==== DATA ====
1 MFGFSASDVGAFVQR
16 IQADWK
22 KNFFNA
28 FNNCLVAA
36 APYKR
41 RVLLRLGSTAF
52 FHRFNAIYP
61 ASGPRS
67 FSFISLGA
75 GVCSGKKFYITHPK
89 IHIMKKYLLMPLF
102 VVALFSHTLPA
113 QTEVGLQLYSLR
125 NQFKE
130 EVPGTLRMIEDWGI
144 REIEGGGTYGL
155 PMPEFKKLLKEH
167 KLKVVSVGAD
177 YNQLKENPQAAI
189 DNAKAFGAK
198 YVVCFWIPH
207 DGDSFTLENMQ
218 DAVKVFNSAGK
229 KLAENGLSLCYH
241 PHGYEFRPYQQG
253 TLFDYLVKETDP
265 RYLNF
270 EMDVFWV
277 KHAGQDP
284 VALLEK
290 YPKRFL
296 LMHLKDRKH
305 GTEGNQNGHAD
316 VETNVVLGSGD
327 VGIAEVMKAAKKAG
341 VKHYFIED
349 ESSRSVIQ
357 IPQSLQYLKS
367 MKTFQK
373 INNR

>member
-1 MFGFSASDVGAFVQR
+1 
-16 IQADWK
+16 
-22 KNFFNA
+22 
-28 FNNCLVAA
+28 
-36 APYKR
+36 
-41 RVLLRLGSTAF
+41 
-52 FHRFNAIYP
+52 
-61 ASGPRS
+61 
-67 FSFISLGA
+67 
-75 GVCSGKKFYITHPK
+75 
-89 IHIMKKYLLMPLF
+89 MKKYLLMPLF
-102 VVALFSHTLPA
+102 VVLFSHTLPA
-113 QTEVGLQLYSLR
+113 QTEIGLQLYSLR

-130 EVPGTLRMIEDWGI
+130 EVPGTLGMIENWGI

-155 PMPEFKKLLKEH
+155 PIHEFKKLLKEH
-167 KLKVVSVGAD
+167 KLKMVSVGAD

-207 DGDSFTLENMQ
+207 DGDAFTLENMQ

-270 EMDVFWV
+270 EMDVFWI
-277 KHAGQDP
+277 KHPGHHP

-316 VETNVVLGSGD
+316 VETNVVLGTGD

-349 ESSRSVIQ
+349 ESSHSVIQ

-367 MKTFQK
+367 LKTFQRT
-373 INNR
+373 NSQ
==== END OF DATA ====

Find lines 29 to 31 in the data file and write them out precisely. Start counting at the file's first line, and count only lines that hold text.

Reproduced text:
277 KHAGQDP
284 VALLEK
290 YPKRFL